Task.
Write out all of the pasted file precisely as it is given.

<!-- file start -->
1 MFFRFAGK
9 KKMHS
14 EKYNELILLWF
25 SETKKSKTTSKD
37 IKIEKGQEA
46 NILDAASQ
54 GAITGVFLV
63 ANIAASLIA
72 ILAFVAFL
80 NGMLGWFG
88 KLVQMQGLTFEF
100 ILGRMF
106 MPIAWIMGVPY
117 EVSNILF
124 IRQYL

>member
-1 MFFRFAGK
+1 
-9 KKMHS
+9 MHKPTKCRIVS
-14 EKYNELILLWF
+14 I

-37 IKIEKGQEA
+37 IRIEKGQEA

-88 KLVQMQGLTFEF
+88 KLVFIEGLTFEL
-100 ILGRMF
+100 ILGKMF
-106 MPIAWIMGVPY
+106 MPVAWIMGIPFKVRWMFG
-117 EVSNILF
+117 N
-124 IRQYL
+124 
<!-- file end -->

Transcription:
1 MFFRFAGK
9 KKMHS
14 EKYNELILLWF
25 SETKKSKTTSKD
37 IKIEKGQEA
46 NILDAASQ
54 GAITGVFLV
63 ANIAASLIA
72 ILAFVAFL
80 NGMLGWFG
88 KLVQMQGLTFEF
100 ILGRMF
106 MPIAWIMGVPY
117 EVSNILF
124 IRQYL

>member
-1 MFFRFAGK
+1 
-9 KKMHS
+9 MHKPTKCRIVS
-14 EKYNELILLWF
+14 I

-37 IKIEKGQEA
+37 IRIEKGQEA

-88 KLVQMQGLTFEF
+88 KLVFIEGLTFEL
-100 ILGRMF
+100 ILGKMF
-106 MPIAWIMGVPY
+106 MPVAWIMGIPFKVRWMFG
-117 EVSNILF
+117 N
-124 IRQYL
+124 